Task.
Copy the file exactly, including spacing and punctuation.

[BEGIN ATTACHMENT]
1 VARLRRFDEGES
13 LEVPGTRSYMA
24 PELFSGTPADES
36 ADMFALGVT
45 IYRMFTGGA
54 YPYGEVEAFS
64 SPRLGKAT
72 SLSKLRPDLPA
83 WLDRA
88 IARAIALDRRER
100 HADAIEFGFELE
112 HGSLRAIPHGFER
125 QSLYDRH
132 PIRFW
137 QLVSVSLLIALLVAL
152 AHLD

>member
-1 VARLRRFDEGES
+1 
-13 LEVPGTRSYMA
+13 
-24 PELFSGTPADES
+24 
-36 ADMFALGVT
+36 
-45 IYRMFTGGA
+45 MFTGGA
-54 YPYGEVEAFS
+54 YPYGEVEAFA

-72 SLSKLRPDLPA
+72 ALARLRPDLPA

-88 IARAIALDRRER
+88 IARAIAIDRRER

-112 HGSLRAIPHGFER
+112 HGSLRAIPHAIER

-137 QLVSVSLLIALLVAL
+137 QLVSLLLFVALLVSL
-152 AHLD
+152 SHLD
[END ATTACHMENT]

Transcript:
1 VARLRRFDEGES
13 LEVPGTRSYMA
24 PELFSGTPADES
36 ADMFALGVT
45 IYRMFTGGA
54 YPYGEVEAFS
64 SPRLGKAT
72 SLSKLRPDLPA
83 WLDRA
88 IARAIALDRRER
100 HADAIEFGFELE
112 HGSLRAIPHGFER
125 QSLYDRH
132 PIRFW
137 QLVSVSLLIALLVAL
152 AHLD

>member
-1 VARLRRFDEGES
+1 
-13 LEVPGTRSYMA
+13 
-24 PELFSGTPADES
+24 
-36 ADMFALGVT
+36 
-45 IYRMFTGGA
+45 MFTGGA
-54 YPYGEVEAFS
+54 YPYGEVEAFA

-72 SLSKLRPDLPA
+72 ALARLRPDLPA

-88 IARAIALDRRER
+88 IARAIAIDRRER

-112 HGSLRAIPHGFER
+112 HGSLRAIPHAIER

-137 QLVSVSLLIALLVAL
+137 QLVSLLLFVALLVSL
-152 AHLD
+152 SHLD